President, Intuit Canada
Canada's work force is in a state of flux. The average age of retirement is steadily increasing, and the number of senior citizens still working has skyrocketed by around 62 per cent over the past 10 years. At the same time, there's an entirely new generation joining the labour market: Generation Z, or those born roughly from the mid-1990s to the mid-2000s. The result? Today's business leaders have found themselves in the unprecedented situation of managing four generations working side-by-side.
How can today's leaders successfully manage a multigenerational work force and adapt to the rapid evolution of the expertise their teams need to thrive? Here's my advice.
Don't dwell on differences. Generational stereotypes are precisely that, stereotypes, and not useful tools for creating an inclusive, positive office culture. Your employees – Gen Zs, Millennials, Gen Xs and boomers alike – have diverse needs, priorities and goals. Don't assume people hold certain beliefs or require special treatment. Get to know your team members individually to understand how best you can set them up for success.
While this is a best practice for any leader, keeping a close pulse on your employees is especially crucial in a multigenerational work force where your employees have likely experienced vastly different leadership styles and office cultures over the course of their careers.
Keep context in mind. You can be a more empathetic leader instantly by simply understanding the economic landscape that shaped how professionals view their careers and what they expect from their employers. For instance, members of Generation Z were brought up in the economic crisis and have witnessed firsthand the shifting future of work. Automation, digital platforms and the explosion of the on-demand and sharing economies have led to the creation of jobs and businesses that didn't exist even a decade ago.
This trend is only accelerating. According to the World Economic Forum, 65 per cent of children entering primary school today could end up working a job that hasn't yet been invented, and Intuit Canada research projects that freelancers, independent contractors and on-demand workers will make up 45 per cent of the work force by 2020.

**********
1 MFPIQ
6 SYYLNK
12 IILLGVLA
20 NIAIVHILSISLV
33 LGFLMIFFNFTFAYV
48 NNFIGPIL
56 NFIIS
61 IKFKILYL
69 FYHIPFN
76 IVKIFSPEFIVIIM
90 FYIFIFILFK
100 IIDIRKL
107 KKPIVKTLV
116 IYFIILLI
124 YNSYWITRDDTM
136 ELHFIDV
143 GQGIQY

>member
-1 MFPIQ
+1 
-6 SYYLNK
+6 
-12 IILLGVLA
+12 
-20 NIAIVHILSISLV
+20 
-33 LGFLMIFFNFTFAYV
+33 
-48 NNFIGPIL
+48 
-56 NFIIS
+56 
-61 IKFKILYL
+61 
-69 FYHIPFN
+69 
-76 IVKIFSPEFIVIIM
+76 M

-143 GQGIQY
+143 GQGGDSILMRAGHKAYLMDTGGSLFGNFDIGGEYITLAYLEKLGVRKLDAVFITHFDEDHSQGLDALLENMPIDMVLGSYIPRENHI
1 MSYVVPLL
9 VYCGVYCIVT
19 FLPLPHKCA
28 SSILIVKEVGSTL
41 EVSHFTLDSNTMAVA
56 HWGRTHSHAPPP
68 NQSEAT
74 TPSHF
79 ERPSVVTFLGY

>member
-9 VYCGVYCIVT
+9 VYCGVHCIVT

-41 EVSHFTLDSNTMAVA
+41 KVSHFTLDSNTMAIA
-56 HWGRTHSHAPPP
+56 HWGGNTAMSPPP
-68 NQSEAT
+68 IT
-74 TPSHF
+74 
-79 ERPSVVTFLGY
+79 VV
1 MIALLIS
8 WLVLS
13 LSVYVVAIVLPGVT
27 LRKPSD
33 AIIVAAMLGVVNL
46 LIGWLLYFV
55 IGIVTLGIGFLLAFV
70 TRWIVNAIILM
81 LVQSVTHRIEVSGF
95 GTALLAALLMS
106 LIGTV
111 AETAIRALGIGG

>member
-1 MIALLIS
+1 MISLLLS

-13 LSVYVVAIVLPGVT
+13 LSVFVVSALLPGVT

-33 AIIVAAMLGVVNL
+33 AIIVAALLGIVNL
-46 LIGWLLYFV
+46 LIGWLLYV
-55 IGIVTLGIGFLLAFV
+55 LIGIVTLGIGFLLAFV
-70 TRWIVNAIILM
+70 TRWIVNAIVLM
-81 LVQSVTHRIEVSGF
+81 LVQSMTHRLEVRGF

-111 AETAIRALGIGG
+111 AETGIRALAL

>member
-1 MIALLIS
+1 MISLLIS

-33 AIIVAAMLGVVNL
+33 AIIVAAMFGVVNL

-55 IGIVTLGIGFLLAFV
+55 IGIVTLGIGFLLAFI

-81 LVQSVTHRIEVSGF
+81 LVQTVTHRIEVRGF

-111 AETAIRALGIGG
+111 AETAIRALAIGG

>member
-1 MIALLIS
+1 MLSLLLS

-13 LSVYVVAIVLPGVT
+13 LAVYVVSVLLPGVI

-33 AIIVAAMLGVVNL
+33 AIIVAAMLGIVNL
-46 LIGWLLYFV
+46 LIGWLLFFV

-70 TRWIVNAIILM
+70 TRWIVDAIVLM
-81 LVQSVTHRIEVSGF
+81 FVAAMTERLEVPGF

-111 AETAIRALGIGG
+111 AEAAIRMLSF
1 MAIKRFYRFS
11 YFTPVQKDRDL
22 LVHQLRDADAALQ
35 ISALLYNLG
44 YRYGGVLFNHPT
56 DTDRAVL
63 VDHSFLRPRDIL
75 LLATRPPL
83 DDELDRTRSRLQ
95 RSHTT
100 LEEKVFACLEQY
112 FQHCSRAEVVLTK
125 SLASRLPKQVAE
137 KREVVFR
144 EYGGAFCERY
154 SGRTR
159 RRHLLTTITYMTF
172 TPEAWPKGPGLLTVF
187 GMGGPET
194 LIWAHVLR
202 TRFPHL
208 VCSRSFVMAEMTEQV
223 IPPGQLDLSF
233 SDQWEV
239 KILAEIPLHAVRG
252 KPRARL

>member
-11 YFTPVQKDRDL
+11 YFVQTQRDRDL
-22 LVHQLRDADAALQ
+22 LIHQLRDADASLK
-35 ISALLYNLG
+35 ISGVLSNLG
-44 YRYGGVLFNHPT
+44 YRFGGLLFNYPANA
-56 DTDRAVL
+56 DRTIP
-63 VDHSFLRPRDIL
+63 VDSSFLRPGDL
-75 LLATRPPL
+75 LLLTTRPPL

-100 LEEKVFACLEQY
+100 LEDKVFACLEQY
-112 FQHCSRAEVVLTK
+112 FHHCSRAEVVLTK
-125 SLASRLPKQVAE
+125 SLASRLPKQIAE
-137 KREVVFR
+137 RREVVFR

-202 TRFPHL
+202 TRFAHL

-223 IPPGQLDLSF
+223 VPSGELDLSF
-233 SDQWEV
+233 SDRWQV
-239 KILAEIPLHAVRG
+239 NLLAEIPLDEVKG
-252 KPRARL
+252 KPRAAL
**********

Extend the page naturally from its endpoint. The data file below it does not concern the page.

What does this mean for managing the newest demographics entering the work force? Flexibility is paramount. According to Intuit Canada's latest report, The Future of Entrepreneurship: Generation Z, almost half of Gen Zs agree that flexibility is a stronger indicator of professional success than salary.
Empower your team to pursue their passions; encourage people to bring their whole selves to work; allow employees to define what balance means to them. In addition to creating a happier, more satisfied work force, placing a premium on flexibility can also help you cultivate a more well-rounded team with diverse perspectives.
Never stop up-skilling. This blistering pace of technological innovation also means that skills are becoming outdated more rapidly than ever before. This applies to workers of all demographics, whether they have decades of industry experience or graduated from university last year. In fact, according to the World Economic Forum, nearly half of the knowledge acquired during the first year of a four-year technical degree is already obsolete by graduation day.
This shift towards lifelong learning means that business needs to take a larger role in education. Simply put, if you want to stay competitive, you need to offer continuing opportunities for upskilling, so your employees can keep pace with innovation.
In today's multigenerational workplace, keeping your team up to date on the latest skills, tools, and platforms also means offering diverse opportunities for continuous learning based on unique learning styles and preference. Online learning tools like LinkedIn Learning are a great option for workers looking to reinvigorate their skill sets, but understand that some employees may benefit more from in-person training or from the opportunity to attend an industry conference and hear from others in their field.
Amid significant demographic, technological and economic change, today's business leaders face many challenges, and managing multiple generations is no exception. However, if you take a vested interest in your employees' unique goals and needs, give them the flexibility to make their role work for them, and offer continuous opportunities for professional growth, you can promote a more motivated, productive team across all generations.
Executives, employees, educators and human resources experts contribute to the ongoing Leadership Lab series.
Special to Globe and Mail Update